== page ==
When salvation is had, it not only changes how someone behaves, it changes how people think and most importantly, it changes how they see themselves and others. Saved people understand they represent and work for the Chief of all Justice, Christ Jesus, who they humbly submit to as their ultimate and final authority. They also begin to see others through the lens of a saved soul, realizing that all people are made in the image God and more importantly, are in need of a Savior. It’s only through the sanctifying power of the Holy Spirit, does positive progressive change happen, which ultimately changes how people react to any given situation.
So, I will ask this again…….what would happen if Christians today, the very ones who love talking about being missional by going overseas or supporting mission endeavors for those that go overseas or even those rare believers who are intentional about wanting to reach the poor and the marginalized in the inner cities of our country, what if in the totality of thinking about being missional we included reaching our local law enforcement personnel.
What if one of our most accessible unreached people groups are sitting in cop cars across our country, pulling people over, chasing after criminals, visiting school children in classrooms, standing guard at protests while angry people direct their anger at them…..what if we turned our attention to them? And not in a trite “pat them on the back, we are proud of you” kind of way but an intentional “let me tell you about a man that can help you do your job better” kind of way. That means we will have to actually establish relationships with these law enforcement personnel. We will have to get into their lives and allow them into ours. We have to learn their language, be flexible and creative enough to be available to serve them and their families since their work schedules are crazy. But if we really wanted justice that trickled down, wouldn’t it be worth it?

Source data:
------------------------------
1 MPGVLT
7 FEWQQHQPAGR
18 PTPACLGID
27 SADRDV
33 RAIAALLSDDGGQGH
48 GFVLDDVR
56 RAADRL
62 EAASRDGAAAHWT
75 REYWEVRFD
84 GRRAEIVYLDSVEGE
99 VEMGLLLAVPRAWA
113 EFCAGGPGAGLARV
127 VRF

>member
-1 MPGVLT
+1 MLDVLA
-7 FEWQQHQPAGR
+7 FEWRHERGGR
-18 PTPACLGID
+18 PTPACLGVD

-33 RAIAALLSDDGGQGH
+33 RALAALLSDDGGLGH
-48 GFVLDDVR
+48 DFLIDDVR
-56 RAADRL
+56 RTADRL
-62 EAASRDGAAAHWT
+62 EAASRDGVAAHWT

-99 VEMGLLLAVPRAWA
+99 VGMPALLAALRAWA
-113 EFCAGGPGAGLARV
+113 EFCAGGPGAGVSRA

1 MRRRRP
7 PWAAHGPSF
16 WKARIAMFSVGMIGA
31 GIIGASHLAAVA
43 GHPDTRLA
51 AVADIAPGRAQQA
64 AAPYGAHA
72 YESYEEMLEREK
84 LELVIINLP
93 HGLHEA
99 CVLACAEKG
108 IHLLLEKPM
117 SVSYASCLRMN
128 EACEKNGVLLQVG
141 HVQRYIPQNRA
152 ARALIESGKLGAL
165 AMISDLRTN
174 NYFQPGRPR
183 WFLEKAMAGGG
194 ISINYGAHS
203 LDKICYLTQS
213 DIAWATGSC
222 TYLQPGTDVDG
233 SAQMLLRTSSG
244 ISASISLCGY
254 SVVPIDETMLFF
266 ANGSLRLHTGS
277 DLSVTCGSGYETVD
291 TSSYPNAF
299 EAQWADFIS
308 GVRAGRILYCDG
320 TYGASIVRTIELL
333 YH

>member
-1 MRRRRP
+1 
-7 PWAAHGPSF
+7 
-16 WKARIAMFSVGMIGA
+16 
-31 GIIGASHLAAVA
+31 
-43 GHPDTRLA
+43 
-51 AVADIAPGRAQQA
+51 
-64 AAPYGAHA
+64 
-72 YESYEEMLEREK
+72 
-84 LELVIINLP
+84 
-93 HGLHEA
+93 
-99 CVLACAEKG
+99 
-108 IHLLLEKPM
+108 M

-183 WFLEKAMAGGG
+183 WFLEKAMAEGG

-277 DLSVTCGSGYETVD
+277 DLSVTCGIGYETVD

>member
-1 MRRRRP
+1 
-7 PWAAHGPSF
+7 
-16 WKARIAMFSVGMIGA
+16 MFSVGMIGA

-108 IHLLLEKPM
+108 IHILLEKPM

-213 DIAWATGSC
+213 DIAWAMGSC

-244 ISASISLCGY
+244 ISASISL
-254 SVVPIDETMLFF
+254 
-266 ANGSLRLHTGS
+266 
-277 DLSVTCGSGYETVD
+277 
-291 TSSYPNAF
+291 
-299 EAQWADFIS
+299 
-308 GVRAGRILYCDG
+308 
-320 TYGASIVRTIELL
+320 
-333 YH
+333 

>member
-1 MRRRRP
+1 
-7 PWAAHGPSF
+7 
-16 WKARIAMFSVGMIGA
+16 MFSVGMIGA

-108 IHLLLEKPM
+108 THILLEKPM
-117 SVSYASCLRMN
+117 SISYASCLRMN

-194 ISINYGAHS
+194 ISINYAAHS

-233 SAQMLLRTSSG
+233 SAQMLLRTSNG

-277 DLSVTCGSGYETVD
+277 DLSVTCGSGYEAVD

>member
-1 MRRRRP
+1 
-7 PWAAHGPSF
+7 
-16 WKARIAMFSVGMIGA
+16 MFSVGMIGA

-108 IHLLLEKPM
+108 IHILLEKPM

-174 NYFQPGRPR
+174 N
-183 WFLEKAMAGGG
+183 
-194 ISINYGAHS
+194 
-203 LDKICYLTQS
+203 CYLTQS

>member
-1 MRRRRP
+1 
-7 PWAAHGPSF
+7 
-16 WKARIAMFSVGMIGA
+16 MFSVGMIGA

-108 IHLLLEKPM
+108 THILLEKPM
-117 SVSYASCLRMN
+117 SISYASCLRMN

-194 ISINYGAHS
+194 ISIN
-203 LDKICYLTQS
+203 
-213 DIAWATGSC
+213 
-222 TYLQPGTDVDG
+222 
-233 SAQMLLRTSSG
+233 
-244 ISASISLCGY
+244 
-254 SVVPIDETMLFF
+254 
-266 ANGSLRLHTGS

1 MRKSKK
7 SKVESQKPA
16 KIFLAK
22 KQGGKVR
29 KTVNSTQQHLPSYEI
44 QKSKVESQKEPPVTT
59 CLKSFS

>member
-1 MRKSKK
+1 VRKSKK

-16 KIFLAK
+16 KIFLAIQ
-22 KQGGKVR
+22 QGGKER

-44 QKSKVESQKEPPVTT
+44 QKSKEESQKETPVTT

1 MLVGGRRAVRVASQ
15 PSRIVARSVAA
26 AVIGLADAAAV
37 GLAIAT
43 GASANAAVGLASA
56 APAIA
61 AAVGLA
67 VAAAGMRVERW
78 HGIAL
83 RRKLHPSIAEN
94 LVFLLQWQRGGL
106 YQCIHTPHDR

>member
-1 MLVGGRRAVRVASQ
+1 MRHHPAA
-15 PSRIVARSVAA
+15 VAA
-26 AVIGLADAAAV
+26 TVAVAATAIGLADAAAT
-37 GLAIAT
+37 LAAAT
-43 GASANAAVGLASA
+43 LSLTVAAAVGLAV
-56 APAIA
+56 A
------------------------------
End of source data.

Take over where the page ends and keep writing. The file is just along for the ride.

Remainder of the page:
What if we stopped expecting and assuming that they have the power to rise above their sin nature because they have a little bit of training under their belts, are given a badge, and a weapon. These tangible possessions are powerless but we fail to see that.
What if we actually took the time to tell them about their sin nature along with its consequences. We would then be able to tell them about the hope that we have that is powerful enough to change hearts and allows us to see people for who they truly are – God’s image bearers who desperately need a Savior.